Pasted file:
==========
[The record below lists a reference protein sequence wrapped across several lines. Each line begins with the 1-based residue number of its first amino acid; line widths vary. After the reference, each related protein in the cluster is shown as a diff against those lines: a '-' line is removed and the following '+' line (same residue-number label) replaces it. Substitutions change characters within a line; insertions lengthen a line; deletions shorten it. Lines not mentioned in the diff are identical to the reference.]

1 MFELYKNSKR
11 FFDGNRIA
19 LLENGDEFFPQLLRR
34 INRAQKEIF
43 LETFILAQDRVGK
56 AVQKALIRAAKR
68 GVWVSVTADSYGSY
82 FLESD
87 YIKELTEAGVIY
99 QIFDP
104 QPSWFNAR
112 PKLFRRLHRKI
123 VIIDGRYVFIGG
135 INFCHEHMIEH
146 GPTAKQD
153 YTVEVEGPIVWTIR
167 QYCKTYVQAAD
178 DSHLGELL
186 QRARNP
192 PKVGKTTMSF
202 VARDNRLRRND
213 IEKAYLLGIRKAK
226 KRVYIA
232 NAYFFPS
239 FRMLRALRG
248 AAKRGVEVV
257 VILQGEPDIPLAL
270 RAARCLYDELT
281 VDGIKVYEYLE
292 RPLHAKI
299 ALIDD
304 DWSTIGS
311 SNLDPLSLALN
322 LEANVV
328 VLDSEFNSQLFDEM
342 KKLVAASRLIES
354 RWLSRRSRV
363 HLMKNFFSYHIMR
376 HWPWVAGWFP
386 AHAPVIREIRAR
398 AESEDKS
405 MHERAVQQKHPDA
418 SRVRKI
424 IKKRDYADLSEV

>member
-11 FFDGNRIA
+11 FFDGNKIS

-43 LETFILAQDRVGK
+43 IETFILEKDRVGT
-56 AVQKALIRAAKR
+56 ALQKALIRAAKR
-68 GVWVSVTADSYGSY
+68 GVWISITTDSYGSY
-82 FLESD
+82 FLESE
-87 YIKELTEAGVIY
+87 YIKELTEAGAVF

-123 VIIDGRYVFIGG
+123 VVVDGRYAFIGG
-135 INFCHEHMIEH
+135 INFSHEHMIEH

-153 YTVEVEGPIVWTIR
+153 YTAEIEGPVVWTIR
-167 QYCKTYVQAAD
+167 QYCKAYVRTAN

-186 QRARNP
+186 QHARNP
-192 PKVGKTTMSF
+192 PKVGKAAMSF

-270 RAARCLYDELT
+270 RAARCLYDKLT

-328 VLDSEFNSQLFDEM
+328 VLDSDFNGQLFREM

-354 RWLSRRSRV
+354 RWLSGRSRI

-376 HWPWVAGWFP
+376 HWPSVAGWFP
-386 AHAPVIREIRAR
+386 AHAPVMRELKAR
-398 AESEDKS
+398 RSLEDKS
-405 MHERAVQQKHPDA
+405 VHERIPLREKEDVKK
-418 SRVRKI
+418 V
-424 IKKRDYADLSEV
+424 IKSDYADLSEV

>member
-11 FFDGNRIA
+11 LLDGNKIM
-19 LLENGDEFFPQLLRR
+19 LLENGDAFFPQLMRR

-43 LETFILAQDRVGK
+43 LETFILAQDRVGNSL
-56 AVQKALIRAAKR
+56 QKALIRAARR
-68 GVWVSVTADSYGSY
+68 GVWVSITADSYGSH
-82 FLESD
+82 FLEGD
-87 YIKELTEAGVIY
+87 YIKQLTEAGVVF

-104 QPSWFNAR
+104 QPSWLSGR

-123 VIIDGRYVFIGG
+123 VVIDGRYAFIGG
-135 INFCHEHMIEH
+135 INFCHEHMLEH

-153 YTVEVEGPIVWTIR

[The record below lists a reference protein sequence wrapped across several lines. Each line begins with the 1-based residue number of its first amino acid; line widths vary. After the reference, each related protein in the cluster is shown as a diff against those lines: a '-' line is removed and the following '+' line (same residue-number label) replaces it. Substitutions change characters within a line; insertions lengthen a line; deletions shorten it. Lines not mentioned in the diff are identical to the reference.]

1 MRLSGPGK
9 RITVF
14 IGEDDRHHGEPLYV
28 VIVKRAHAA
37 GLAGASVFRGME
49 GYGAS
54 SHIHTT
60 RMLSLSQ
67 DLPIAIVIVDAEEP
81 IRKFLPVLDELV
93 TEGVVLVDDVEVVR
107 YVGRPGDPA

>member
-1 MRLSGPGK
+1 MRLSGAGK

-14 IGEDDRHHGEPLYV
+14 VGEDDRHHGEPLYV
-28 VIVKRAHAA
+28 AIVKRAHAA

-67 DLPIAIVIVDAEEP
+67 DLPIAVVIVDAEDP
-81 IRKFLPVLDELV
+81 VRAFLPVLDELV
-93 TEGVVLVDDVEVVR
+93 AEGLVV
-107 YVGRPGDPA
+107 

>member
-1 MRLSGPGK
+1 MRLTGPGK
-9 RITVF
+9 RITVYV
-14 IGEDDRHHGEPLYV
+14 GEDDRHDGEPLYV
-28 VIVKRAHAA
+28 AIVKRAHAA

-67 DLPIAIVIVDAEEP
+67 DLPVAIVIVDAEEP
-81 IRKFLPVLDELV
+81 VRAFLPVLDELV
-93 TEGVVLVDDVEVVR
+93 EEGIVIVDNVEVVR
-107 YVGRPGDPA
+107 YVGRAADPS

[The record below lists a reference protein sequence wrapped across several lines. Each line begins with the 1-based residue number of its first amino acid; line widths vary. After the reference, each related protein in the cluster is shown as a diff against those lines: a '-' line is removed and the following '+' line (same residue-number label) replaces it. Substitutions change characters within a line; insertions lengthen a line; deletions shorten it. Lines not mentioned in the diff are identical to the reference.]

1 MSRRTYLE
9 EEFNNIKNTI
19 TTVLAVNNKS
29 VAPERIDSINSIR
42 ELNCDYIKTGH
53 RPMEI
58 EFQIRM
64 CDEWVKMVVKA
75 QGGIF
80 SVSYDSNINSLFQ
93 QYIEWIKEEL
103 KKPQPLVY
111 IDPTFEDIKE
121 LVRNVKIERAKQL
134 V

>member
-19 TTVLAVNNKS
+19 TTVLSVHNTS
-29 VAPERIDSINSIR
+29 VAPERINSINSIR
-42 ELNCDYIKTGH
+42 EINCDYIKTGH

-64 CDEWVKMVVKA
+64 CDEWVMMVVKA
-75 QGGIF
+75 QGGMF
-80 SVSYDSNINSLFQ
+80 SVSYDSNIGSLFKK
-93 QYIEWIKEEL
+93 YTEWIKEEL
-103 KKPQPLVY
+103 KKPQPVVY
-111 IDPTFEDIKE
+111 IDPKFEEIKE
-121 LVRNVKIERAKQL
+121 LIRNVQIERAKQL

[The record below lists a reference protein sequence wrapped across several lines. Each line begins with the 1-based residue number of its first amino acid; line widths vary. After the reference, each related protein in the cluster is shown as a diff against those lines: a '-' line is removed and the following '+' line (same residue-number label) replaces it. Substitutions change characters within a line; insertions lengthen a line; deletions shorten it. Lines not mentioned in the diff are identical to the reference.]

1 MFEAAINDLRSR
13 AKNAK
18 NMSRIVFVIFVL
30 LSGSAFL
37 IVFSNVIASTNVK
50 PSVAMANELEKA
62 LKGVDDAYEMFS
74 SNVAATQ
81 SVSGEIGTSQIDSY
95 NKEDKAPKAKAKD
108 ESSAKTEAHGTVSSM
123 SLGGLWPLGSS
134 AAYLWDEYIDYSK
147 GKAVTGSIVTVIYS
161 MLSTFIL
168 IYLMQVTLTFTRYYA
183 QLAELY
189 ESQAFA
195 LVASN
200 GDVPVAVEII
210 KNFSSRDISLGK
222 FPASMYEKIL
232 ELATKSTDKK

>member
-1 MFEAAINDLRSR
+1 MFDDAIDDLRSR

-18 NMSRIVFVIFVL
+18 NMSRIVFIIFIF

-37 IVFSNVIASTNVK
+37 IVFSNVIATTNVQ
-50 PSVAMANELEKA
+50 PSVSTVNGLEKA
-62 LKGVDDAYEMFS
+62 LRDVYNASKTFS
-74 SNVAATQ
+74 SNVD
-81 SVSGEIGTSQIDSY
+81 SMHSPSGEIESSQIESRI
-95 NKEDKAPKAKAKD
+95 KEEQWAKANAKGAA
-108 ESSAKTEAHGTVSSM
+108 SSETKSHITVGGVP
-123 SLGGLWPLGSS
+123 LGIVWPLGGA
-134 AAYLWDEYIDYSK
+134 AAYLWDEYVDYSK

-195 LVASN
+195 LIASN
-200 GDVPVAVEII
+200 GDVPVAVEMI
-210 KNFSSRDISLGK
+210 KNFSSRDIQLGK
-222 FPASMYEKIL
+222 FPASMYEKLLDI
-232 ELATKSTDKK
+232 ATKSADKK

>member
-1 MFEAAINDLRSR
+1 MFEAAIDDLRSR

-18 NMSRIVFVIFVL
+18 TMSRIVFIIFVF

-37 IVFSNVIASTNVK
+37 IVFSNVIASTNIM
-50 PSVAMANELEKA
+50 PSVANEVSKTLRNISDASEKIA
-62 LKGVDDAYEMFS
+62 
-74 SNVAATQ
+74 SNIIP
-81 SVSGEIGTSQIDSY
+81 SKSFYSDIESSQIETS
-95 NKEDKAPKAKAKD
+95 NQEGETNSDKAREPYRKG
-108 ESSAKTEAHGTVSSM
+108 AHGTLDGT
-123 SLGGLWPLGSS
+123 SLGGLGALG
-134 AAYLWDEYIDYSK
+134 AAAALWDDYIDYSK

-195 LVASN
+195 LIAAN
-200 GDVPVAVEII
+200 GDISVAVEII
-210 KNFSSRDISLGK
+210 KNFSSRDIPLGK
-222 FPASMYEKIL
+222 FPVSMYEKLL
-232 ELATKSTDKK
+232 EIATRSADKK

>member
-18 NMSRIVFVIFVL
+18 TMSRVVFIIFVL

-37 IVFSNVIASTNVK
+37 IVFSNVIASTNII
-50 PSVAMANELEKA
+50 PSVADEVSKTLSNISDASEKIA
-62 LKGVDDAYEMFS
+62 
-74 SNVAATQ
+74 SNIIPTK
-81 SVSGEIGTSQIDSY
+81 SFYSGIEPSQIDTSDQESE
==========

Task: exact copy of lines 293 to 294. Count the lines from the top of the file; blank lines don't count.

+74 SNIIPTK
-81 SVSGEIGTSQIDSY